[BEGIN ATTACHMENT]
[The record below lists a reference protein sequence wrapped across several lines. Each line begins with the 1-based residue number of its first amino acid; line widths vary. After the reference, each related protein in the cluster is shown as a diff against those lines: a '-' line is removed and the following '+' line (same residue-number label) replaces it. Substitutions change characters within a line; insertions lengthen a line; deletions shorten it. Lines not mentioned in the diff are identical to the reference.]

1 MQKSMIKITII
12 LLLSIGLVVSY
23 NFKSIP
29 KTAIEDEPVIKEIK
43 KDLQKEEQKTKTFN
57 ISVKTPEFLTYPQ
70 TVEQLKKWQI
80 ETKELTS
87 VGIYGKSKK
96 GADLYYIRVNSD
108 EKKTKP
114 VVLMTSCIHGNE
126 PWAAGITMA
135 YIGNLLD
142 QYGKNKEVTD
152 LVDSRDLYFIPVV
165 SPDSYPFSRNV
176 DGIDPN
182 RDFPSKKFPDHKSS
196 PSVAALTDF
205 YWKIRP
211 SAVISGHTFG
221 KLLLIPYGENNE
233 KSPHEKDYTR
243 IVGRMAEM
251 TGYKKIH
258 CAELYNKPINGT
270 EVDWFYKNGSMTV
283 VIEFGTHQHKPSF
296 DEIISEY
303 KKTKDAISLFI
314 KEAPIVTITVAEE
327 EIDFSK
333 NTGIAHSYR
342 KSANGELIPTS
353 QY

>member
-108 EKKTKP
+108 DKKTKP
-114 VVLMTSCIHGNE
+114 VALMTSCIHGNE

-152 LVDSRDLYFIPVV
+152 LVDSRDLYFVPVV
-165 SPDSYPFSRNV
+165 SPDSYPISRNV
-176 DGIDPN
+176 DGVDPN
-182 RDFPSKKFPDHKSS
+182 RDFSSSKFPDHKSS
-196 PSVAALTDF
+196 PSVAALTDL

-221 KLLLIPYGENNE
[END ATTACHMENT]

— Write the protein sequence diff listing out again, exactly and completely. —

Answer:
[The record below lists a reference protein sequence wrapped across several lines. Each line begins with the 1-based residue number of its first amino acid; line widths vary. After the reference, each related protein in the cluster is shown as a diff against those lines: a '-' line is removed and the following '+' line (same residue-number label) replaces it. Substitutions change characters within a line; insertions lengthen a line; deletions shorten it. Lines not mentioned in the diff are identical to the reference.]

1 MQKSMIKITII
12 LLLSIGLVVSY
23 NFKSIP
29 KTAIEDEPVIKEIK
43 KDLQKEEQKTKTFN
57 ISVKTPEFLTYPQ
70 TVEQLKKWQI
80 ETKELTS
87 VGIYGKSKK
96 GADLYYIRVNSD
108 EKKTKP
114 VVLMTSCIHGNE
126 PWAAGITMA
135 YIGNLLD
142 QYGKNKEVTD
152 LVDSRDLYFIPVV
165 SPDSYPFSRNV
176 DGIDPN
182 RDFPSKKFPDHKSS
196 PSVAALTDF
205 YWKIRP
211 SAVISGHTFG
221 KLLLIPYGENNE
233 KSPHEKDYTR
243 IVGRMAEM
251 TGYKKIH
258 CAELYNKPINGT
270 EVDWFYKNGSMTV
283 VIEFGTHQHKPSF
296 DEIISEY
303 KKTKDAISLFI
314 KEAPIVTITVAEE
327 EIDFSK
333 NTGIAHSYR
342 KSANGELIPTS
353 QY

>member
-108 EKKTKP
+108 DKKTKP
-114 VVLMTSCIHGNE
+114 VALMTSCIHGNE

-152 LVDSRDLYFIPVV
+152 LVDSRDLYFVPVV
-165 SPDSYPFSRNV
+165 SPDSYPISRNV
-176 DGIDPN
+176 DGVDPN
-182 RDFPSKKFPDHKSS
+182 RDFSSSKFPDHKSS
-196 PSVAALTDF
+196 PSVAALTDL

-221 KLLLIPYGENNE